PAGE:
We have recently had a Cease and desist threat from a German company namely Streetone.de. Who are suggesting that they are going to take us to the High Court in the UK for using an English word “Street” in our domain name. What a joke!
This happened as a result of us registering the trademark “Street Decals”. They then opposed the registration but also had a hissy fit and threw the toys out of the pram about the fact that we sold t-shirts on our website streetdecals.co.uk, even though we have been selling using eCommerce for longer than they have! Yes, that’s right folks, we have had an online presence selling t-shirts for longer than they have had selling clothes.
Its odd, as the only reason that we tried to register the trademark was because we believed that we need a TM in order to be able to sell on Amazon and have GTIN exemption. Now, it has turned out that Amazon have updated their Brand registry program and as such, sellers do not need a TM in order to get GTIN exemption. So we didnt need to do this anyway!
It also doesn’t even appear that they sell t-shirts and they certainly do not sell decorated t-shirts. We create our own designs, using a variety of techniques, from screen printing, CAD cut heat pressed vinyl, digital print and DTG.
They are demanding that we stop selling any clothing items on Street Decals, Street Tees or Street Promotions because the two brands are similar and may be confused. Well we say this is rubbish for two reasons, one they are a fashion brand, selling every item of clothing under the sun and we are not, and secondly they are a German brand with no UK (expect Amazon.co.uk), online presence. We sell in the UK and use only https://streetdecals.co.uk as our platform and sell on Amazon.co.uk and not Amazon.de.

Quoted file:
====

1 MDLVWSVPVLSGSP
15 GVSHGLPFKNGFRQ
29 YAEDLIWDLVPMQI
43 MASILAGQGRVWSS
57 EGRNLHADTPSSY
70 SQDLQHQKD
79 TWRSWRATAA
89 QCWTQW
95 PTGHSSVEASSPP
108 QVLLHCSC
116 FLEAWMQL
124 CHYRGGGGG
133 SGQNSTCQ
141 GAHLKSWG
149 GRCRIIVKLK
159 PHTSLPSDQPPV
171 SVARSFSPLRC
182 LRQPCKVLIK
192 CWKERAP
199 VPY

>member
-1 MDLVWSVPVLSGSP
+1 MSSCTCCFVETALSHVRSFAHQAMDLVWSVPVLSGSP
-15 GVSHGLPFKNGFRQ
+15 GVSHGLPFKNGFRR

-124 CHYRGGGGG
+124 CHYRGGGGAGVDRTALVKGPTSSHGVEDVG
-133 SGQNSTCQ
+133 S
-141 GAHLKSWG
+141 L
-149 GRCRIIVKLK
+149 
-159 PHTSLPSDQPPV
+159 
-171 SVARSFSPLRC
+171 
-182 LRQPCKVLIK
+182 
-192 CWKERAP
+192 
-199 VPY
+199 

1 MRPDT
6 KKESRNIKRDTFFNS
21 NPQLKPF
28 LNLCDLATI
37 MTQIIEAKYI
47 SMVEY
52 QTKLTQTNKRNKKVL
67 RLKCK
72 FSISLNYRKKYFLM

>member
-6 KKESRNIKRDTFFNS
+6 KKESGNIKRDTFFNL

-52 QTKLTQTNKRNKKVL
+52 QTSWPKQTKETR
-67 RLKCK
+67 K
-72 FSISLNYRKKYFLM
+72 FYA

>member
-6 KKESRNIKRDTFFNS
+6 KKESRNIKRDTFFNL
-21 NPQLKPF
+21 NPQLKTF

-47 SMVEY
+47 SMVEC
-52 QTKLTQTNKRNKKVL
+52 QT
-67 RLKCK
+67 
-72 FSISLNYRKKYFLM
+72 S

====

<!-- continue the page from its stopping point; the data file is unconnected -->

We also think it is a bit of a cheek, that a German company should be able to TM the word “Street” in English and demand that an English business stop using a word from their own language. What’s the matter streeone? isn’t your own language i.e. German good enough?
May as well trademark the words “t-shirt” and “teeshirt” so no one in the world can ever sell t-shirts again!!
TBF, we believe that has more to do with their so called IP solicitor that works out of Oxford, no doubt from his two bedroom semi. They do have a proper name and London address but it turns out that their London address is just a rented serviced office. More info to follow….